They stand there silently, hovering at the precipice, as though deciding whether to jump.

The first one I saw startled the heck out of me. We were taking a tour of Sao Paulo and I glanced up at the rooftops and saw him. I realized it was a statue and mentioned it to Tom and Woody (our friend and tour companion). Oddly enough, Tom had just read about them. They’re unofficially known as the Suicide Statues, or the Jumpers.

The brainchild of artist Anthony Gormley, these suicide statues  arrived in Sao Paulo in early May and, predictably, the panicked calls to emergency services began immediately, with reports of people trying to jump from buildings. With 31 of these positioned on rooftops around the inner city, they’ve drawn a lot of eyes, and calls.

The life-size body cast sculptures are part of the artist’s first show Brazil, being held at the Centro Cultural Banco do Brasil. The show is called “Event Horizon.”

When the exhibition began, many people confused the sculptures with potential suicides and reported them to authorities. It’s no wonder. They look so real from a distance.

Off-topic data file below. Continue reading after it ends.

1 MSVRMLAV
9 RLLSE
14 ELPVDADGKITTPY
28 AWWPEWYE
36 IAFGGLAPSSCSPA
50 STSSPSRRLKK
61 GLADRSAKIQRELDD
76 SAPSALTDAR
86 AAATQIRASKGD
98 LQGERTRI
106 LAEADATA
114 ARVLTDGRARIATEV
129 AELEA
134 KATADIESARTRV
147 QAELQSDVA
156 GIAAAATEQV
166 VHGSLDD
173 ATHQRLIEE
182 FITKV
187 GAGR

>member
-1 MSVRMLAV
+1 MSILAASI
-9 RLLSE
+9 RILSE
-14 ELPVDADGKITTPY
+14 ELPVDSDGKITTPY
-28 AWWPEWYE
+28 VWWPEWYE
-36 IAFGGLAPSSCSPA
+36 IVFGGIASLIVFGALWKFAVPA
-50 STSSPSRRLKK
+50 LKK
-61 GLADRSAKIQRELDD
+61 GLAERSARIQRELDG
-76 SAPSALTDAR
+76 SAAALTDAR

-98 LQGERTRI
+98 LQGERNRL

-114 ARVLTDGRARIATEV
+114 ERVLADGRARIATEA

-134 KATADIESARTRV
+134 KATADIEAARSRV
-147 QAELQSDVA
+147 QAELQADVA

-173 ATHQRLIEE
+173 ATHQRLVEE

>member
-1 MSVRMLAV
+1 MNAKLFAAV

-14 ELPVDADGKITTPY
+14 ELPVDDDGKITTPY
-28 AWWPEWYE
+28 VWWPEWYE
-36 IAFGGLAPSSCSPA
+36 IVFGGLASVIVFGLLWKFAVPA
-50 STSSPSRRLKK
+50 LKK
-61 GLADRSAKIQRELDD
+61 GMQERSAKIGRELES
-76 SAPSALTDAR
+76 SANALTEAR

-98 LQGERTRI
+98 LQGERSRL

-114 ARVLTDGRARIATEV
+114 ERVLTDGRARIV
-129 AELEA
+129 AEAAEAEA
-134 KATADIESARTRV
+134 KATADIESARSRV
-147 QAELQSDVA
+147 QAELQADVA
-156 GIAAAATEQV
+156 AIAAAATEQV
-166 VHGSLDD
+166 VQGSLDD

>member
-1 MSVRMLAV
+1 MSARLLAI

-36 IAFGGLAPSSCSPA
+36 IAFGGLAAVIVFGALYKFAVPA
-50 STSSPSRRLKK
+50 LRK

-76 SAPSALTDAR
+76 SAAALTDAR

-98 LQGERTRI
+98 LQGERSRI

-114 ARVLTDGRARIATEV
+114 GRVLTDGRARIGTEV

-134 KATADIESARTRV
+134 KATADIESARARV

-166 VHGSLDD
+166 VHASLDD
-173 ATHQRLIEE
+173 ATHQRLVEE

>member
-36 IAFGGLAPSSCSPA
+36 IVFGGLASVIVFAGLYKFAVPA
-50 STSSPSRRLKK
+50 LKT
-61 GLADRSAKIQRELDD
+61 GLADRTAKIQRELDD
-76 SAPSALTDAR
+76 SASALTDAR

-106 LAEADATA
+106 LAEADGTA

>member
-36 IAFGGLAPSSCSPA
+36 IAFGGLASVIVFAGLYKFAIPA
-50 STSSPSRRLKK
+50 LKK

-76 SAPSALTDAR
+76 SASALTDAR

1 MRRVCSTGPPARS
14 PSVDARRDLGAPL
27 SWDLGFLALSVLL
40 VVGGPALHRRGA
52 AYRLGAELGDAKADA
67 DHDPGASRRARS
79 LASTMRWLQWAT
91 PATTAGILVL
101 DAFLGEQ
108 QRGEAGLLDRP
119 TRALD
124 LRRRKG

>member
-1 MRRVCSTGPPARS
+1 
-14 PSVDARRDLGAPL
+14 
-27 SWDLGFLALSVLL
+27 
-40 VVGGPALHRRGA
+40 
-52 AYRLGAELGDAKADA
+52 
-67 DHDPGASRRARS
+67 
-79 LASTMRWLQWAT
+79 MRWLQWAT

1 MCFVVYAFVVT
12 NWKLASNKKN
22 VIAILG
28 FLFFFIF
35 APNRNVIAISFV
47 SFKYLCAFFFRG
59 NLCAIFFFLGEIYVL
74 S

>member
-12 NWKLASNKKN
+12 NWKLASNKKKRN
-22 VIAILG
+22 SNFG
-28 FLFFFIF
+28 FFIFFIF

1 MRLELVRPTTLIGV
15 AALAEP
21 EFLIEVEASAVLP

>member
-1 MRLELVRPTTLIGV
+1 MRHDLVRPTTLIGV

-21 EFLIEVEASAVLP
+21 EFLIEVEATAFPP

It’s not the first time the outdoor exhibition has caused a stir. It provoked the same panicked reaction when it was exhibited in New York and London.

A previous interview with the artist reveals the project was more about exploring the concept of watching and being watched, with passersby stopping to look up at the imposing figures while at the same time standing under their watchful gaze.

Here’s the link to the Daily Mail story about the artwork: (The photos on the blog are from that story. I couldn’t get photos from inside the car.)

All I can say is, these statues certainly added to the unreality of Sao Paulo, where luxury high rises abut favelas and crumbling buildings, where classic buildings are swallowed by concrete monstrosities, and where, if you look closely, you can see treehouses built in the trees along the medians of the highways.

Welcome to Distopia.